We'll admit it. We didn't think sales of the 2008 Ford Focus would take off like they have, even after we had a 2008 Focus SES Coupe in the Autoblog Garage and for the most part liked it. The redesign for 2008 just left a bad taste in our mouths, and we didn't think anyone would fall for those garish fender vents. For whatever reason, be it the car's smooth ride, competitive pricing or exclusive availability of the SYNC system, the 2008 Focus is selling like crazy. Ford says that it sold 49,070 Focuses this year through March alone, which is up 23 percent compared to last year. More importantly, all of those additional Focus sales were to retail customers, not fleets. Last year the Blue Oval built 191,000 Focuses, but today it has announced that production will be ramped up at its Wayne Stamping and Assembly Plant so that 245,000 units can be built in 2008.
For comparison's sake, Toyota sold 371,390 Corollas in 2007, while Honda sold 331,095 Civics and Chevy sold 200,620 Cobalts. The Corolla and Civic are both handily outselling their domestic competition so far this year, but the Focus is now slightly ahead of the Cobalt, which sold 48,024 units through March.
FORD INCREASES PRODUCTION OF FOCUS AT WAYNE ASSEMBLY TO KEEP UP WITH RISING SALES
WAYNE, Mich., April 15, 2008 – Ford Motor Company said today that North American production of the Ford Focus will increase by nearly 30 percent in 2008 to keep pace with strong demand for the newly redesigned small car.
The new Focus – which delivers 35 miles per gallon and industry-first technology such as Ford SYNC™ – has been a hot seller since it began rolling off the assembly line at Ford's Wayne Stamping and Assembly Plant in late 2007.
In the first three months of 2008, Ford sold 49,070 Focus units – an increase of 23 percent from the same time period last year. Importantly, retail sales were up 35 percent, while fleet sales declined slightly. The Focus now claims 7.6 percent of the U.S. small car market, 1.2 percentage points better than a year ago.
Based on the strong demand, Ford is increasing production in order to build a total of 245,000 Focus units in 2008, up from 191,000 in 2007. The production plan means Wayne Stamping and Assembly's 2,800 employees will work some overtime and Saturday shifts for the rest of the year to meet demand.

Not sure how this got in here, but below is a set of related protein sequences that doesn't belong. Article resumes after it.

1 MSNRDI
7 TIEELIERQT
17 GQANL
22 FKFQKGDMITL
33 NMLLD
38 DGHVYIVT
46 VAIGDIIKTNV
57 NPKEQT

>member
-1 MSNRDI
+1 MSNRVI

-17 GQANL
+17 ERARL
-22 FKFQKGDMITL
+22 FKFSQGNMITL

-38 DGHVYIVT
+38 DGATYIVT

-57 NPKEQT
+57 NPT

"Our employees are determined to deliver high-quality vehicles to our customers," said Wayne Stamping and Assembly Plant Manager Dale Wishnousky. "Our work force understands the Focus is the gateway to Ford Motor Company and knows it is a great car and it's great to see that our customers know it – and love it – too."
The 2008 model of the fun-to-drive Focus launched in October 2007 with industry-exclusive technology such as Ford SYNC™, the hands-free voice-activated in-car communications and entertainment technology that integrates Bluetooth-enabled mobile phones and digital music players. SYNC-equipped Focus accounted for 40 percent of the sales.
The new Focus also launched with improved quality – with 13 percent fewer Things Gone Wrong (TGW) over last year. This is according to the 2008 Q1 Global Quality Research System (GQRS) study conducted for Ford by RDA Group of Bloomfield Hills, Mich.
Ford invested $130 million in Wayne to build the new Focus. The company installed new tooling and equipment, body shop upgrades and a new onsite "rough road" test track for the Focus.
J.D. Power sales data show that 30 percent of 2008 Focus year buyers are 16 to 35 years old. That's up from 26 percent of 2007 Focus buyers.
Wayne Stamping and Assembly opened in 1952. It currently employs 2,655 hourly and 145 salaried employees.